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VietNamNews

German housing finance model adopted in VN

Update: December, 14/2013 - 09:31
HA NOI (VNS)— The Ministry of Construction recently put into place a housing finance model from Germany to assist in helping the nation successfully achieve its national housing strategy.

The housing finance model used in Germany was put in use nearly one hundred years ago and later spread to many countries.

In Germany, parents open a saving account for their children and put a certain sum of money into the accounts each month. After fifteen to twenty years, when their children had grown, they would have a sum of money – possibly equal to one-third to one-half of the value of a house, and with a loan from a bank the next generation could afford to purchase a house.

Deputy Minister Nguyen Tran Nam was quoted by VOV as saying that the model operated efficiently in many countries, such as China, South Korea and Germany, which helped create a long-term and stable capital source for housing development, while encouraging savings.

However, careful research about any barriers effecting this housing finance model in Viet Nam were needed to determine how it would be adopted.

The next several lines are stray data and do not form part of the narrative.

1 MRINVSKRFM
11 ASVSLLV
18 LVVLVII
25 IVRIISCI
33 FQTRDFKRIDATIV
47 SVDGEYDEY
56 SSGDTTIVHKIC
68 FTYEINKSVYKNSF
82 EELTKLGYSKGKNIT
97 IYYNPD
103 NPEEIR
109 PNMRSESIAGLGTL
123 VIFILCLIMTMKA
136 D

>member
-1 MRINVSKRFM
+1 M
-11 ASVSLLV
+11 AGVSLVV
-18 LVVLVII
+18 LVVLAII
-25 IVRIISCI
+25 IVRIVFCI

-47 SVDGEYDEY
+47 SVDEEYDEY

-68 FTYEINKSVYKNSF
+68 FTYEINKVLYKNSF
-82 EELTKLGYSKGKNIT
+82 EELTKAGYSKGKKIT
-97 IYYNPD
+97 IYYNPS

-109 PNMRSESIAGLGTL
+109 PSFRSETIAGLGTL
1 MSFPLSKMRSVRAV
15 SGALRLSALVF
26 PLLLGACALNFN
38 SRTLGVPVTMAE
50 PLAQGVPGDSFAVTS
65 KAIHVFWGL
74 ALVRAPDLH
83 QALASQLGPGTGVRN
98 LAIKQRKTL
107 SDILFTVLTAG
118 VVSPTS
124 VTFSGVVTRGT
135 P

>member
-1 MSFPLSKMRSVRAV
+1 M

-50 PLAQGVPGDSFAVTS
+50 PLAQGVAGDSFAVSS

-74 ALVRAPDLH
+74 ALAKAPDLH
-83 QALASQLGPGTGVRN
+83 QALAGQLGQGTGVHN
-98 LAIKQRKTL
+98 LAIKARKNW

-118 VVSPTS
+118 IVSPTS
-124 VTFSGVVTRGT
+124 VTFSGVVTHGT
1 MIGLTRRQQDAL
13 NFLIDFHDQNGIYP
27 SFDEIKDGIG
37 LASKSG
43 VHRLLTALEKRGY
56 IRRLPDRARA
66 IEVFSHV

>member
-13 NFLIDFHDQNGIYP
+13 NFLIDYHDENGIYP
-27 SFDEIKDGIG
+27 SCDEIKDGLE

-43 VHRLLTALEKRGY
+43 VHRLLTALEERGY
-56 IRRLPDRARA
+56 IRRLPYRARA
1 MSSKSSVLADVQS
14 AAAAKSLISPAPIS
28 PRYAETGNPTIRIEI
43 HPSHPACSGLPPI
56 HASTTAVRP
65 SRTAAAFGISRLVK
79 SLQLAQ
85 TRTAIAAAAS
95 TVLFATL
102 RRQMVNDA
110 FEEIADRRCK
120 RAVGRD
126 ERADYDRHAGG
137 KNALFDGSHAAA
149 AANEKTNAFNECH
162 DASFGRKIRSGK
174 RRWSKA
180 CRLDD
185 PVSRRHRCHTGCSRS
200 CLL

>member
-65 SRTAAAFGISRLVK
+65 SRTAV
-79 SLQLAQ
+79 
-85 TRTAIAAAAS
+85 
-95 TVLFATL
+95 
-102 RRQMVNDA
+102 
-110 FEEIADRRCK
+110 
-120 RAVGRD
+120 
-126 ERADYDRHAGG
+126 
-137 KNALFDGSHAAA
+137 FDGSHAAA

For instance, fluctuations in interest rates were a barrier to using a similar savings model in Viet Nam.

In Germany, savers would be provided with long-term loans for house purchases by banks at the stable interest rate of about 3 per cent.

In Viet Nam, the interest rate would certainly be higher, experts said, pointing out that the Government's support package was currently available at the rate of 6 per cent.

Also, only 1.56 per cent of the VND30 trillion (US$1.42 billion) package had been distributed.

Pham Sy Liem, deputy president of the Viet Nam Federation of Civil Engineering Associations, told the newspaper that inflation was also a concern, because the real value of the savings could be lower after twenty years due to inflation.

Also, the real estate market continued to change in ways that are not predictable, he added.

Liem also pointed out that the savings model had not helped to deal with housing demands of low income earners, because some of them still struggled to make a living and did not have money to set aside for a monthly savings account.

However, Nam said this model aimed to prevent the reliance of people on the Government's support and encourage them to save, especially low-income earners. — VNS


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